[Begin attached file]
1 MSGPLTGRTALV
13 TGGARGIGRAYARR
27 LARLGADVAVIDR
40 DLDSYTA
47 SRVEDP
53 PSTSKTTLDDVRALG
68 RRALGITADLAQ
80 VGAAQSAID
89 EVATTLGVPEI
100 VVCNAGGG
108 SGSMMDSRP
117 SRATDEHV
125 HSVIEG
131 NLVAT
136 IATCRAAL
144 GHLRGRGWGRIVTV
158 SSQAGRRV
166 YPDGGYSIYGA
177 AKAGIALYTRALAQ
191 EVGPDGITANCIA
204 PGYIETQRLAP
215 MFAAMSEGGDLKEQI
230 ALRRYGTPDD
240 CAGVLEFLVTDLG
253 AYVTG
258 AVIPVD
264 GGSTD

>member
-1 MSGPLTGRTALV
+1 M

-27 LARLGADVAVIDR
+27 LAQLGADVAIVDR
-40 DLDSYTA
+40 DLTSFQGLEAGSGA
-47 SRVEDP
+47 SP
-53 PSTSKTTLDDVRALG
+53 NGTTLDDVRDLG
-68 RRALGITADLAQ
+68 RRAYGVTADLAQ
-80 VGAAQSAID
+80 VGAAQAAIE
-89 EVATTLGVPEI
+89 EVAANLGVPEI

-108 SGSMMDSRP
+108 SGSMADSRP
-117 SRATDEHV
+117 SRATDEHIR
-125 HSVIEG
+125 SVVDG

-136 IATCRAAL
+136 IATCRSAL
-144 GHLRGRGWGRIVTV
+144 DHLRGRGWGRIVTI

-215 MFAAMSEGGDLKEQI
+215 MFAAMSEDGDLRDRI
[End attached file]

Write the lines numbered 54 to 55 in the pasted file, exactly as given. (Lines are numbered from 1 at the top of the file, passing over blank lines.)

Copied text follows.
+144 DHLRGRGWGRIVTI

-215 MFAAMSEGGDLKEQI